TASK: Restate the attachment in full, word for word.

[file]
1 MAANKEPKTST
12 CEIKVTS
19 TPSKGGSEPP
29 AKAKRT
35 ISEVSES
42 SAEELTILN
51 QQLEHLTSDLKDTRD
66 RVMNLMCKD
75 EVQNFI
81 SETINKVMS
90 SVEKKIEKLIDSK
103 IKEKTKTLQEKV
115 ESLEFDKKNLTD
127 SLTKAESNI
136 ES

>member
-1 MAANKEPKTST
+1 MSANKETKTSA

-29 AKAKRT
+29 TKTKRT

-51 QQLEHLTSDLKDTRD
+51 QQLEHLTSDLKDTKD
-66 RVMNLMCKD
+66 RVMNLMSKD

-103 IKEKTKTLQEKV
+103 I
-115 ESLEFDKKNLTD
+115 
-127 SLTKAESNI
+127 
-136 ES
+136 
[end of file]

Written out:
1 MAANKEPKTST
12 CEIKVTS
19 TPSKGGSEPP
29 AKAKRT
35 ISEVSES
42 SAEELTILN
51 QQLEHLTSDLKDTRD
66 RVMNLMCKD
75 EVQNFI
81 SETINKVMS
90 SVEKKIEKLIDSK
103 IKEKTKTLQEKV
115 ESLEFDKKNLTD
127 SLTKAESNI
136 ES

>member
-1 MAANKEPKTST
+1 MSANKETKTSA

-29 AKAKRT
+29 TKTKRT

-51 QQLEHLTSDLKDTRD
+51 QQLEHLTSDLKDTKD
-66 RVMNLMCKD
+66 RVMNLMSKD

-103 IKEKTKTLQEKV
+103 I
-115 ESLEFDKKNLTD
+115 
-127 SLTKAESNI
+127 
-136 ES
+136 